NBA commissioner Adam Silver won’t be delivering any draft night daps on Wednesday. Still, the league and broadcast partner ESPN are hoping to provide as engaging an event as possible for the fans who won’t be attending and the draftees stuck at home.
Both sides were already developing plans for another draft night in Brooklyn’s Barclays Center before the COVID-19 pandemic forced a rethinking. An empty arena as well as ESPN’s New York studios were considered as locations before the NBA settled on ESPN’s Bristol, Conn., headquarters, which provides space for social distancing and, obviously, camera-ready positions. Forty-five league employees will travel to Bristol Wednesday to put on the event from ESPN’s Studio E, which will be specially outfitted with a podium and digital boards.
“We want the presentation to be as dynamic and informative as a normal year,” said Michael Shiffman, ESPN vice president, production. In many ways, the NBA will be borrowing the NFL’s playbook, after Roger Goodell hosted his league’s draft in April as players and their families stole the show from living rooms across the country. But a few things will be different.
The NBA will be using supplementary video content behind Silver, similar to what it displayed in its Orlando bubble, and will bring in live video of drafted players so they can interact with the commissioner.
Fifty-eight prospects received kits for the occasion, including lighting gear and official hats for all 30 teams. Most will be shown via iPhone camera footage, while 19 satellite trucks will be dispatched to film top players, including international prospects currently in France, Greece, Israel and Spain. Much of the tech will be similar to the process used for the WNBA’s draft in April.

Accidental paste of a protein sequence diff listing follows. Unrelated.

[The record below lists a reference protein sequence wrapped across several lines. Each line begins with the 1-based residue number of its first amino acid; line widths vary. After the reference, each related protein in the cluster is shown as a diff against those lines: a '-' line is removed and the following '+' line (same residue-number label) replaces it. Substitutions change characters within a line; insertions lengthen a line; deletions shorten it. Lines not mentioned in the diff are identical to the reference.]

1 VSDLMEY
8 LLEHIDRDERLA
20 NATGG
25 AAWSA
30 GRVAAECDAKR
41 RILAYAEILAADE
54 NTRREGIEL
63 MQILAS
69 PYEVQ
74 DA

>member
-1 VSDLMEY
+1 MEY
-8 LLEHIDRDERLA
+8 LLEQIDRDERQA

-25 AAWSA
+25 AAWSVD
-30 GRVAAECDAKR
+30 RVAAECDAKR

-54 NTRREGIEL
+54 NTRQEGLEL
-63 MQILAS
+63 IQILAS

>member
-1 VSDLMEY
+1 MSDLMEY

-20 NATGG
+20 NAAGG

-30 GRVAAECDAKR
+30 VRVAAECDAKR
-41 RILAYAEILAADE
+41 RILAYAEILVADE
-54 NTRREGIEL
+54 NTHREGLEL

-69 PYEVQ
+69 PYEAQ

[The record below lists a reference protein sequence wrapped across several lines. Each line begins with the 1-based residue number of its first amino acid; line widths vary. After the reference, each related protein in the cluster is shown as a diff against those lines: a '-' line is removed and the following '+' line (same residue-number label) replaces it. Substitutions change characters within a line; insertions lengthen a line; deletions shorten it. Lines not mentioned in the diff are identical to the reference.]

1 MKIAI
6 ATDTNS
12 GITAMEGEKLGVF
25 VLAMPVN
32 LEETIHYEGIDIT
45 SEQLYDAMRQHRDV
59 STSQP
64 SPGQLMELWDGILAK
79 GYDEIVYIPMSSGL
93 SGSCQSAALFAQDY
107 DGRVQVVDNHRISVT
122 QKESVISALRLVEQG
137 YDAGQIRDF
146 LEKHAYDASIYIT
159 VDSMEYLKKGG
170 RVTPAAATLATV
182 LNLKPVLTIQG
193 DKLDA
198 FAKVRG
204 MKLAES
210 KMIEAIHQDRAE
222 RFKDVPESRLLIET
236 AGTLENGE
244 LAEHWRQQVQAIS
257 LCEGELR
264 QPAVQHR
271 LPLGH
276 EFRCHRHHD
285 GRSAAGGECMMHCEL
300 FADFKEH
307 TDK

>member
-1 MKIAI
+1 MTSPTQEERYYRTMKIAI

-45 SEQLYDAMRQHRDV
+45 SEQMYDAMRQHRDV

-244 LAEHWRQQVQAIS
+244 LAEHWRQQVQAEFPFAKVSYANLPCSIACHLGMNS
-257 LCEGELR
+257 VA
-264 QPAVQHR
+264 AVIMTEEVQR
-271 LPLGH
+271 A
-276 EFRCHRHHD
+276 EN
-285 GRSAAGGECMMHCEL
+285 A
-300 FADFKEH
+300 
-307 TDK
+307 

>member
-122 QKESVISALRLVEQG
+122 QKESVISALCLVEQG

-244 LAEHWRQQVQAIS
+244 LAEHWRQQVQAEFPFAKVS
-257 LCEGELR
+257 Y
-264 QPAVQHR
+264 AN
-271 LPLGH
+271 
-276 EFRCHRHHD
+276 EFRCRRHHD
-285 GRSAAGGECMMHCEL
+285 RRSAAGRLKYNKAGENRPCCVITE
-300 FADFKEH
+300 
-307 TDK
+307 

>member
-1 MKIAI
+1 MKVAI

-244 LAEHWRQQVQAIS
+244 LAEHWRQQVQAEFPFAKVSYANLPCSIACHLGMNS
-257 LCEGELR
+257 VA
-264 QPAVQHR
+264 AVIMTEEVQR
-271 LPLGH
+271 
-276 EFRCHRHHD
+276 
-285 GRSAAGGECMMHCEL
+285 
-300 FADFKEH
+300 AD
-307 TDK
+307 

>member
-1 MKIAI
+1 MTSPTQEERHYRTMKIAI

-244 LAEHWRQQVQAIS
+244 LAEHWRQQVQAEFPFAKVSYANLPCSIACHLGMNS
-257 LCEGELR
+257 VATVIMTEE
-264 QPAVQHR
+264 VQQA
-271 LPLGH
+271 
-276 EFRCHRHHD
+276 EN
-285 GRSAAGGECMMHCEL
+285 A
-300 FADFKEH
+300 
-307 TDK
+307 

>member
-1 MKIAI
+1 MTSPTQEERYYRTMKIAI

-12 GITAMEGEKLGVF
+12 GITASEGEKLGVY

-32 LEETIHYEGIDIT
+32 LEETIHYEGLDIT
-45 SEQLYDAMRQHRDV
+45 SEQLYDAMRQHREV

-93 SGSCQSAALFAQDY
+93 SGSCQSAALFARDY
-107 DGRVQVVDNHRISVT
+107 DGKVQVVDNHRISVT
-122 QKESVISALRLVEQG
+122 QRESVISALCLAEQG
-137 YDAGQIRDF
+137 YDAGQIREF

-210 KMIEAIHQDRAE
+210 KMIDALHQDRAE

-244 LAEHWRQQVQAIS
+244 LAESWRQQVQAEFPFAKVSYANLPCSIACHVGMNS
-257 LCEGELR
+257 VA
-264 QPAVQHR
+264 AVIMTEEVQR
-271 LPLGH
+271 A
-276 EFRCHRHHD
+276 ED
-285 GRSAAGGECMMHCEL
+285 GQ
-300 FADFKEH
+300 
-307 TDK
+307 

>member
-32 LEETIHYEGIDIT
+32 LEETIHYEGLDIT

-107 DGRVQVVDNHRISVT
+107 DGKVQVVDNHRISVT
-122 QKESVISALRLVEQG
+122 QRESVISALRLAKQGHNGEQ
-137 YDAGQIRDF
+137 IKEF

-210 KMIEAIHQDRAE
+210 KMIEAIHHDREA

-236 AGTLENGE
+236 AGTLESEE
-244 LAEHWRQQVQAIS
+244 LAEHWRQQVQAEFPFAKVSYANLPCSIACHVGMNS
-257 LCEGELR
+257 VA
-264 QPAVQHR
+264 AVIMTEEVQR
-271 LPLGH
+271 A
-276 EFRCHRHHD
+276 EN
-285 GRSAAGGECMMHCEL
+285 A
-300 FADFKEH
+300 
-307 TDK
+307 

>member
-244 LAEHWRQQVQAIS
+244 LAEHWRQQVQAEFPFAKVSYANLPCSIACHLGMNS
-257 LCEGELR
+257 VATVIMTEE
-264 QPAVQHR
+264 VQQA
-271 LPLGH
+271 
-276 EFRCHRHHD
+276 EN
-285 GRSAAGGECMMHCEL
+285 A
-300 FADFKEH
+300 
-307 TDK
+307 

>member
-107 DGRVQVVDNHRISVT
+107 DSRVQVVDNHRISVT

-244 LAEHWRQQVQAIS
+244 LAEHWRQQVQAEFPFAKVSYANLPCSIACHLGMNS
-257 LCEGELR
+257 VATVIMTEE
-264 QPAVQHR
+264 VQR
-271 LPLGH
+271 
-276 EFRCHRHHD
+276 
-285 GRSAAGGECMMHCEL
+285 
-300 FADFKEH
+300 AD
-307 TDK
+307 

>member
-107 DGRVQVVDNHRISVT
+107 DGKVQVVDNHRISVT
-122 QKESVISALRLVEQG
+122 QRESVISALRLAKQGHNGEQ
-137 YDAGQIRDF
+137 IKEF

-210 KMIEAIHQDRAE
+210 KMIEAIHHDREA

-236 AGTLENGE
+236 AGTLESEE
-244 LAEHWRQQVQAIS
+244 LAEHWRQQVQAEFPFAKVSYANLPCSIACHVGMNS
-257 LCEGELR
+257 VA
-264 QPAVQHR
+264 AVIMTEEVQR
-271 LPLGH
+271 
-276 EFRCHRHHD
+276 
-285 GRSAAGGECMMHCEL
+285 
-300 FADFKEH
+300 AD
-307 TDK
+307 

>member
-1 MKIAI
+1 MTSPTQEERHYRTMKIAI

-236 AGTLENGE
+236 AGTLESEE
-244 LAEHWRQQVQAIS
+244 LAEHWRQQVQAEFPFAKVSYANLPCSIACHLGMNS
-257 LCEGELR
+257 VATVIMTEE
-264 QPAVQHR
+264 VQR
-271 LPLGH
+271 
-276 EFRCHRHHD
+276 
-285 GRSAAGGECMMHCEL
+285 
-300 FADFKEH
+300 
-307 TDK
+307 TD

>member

Even if they’re staying home, players have been encouraged to participate in the draft’s high fashion tradition, with a virtual draft class photo being put together as well. “The biggest piece was trying to recreate as best we could the draft experience for these players,” NBA associate VP for event management Carlton Myers said.
Over half the teams will also be represented Wednesday with cameras in their war rooms—whether the decision makers are gathering in-person or online. Meanwhile, Rece Davis, Jay Bilas, Jay Williams and Mike Schmitz will be breaking down the draft from another part of Studio E. Rising star reporter Malika Andrews will also play a big role, likely including an interview with Silver before the first pick is made.
So the pieces will all be there: Adam Silver at his podium, the players in their suits, Jay Bilas breaking down wingspans, and, yes, ESPN reporter Adrian Wojnarowski reporting picks ahead of time on Twitter. It wouldn’t be NBA draft night any other way.